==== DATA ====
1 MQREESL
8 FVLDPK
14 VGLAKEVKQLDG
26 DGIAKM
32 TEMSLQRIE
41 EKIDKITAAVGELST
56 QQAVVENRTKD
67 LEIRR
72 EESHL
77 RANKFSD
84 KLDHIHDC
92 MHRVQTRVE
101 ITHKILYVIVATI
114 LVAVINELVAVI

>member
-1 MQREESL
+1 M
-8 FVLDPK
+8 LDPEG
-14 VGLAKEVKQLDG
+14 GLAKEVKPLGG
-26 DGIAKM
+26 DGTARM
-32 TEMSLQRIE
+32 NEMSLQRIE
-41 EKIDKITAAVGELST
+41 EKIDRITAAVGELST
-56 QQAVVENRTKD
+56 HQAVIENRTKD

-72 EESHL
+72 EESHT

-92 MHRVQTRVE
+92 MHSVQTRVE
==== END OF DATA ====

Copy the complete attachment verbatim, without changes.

1 MQREESL
8 FVLDPK
14 VGLAKEVKQLDG
26 DGIAKM
32 TEMSLQRIE
41 EKIDKITAAVGELST
56 QQAVVENRTKD
67 LEIRR
72 EESHL
77 RANKFSD
84 KLDHIHDC
92 MHRVQTRVE
101 ITHKILYVIVATI
114 LVAVINELVAVI

>member
-1 MQREESL
+1 M
-8 FVLDPK
+8 LDPEG
-14 VGLAKEVKQLDG
+14 GLAKEVKPLGG
-26 DGIAKM
+26 DGTARM
-32 TEMSLQRIE
+32 NEMSLQRIE
-41 EKIDKITAAVGELST
+41 EKIDRITAAVGELST
-56 QQAVVENRTKD
+56 HQAVIENRTKD

-72 EESHL
+72 EESHT

-92 MHRVQTRVE
+92 MHSVQTRVE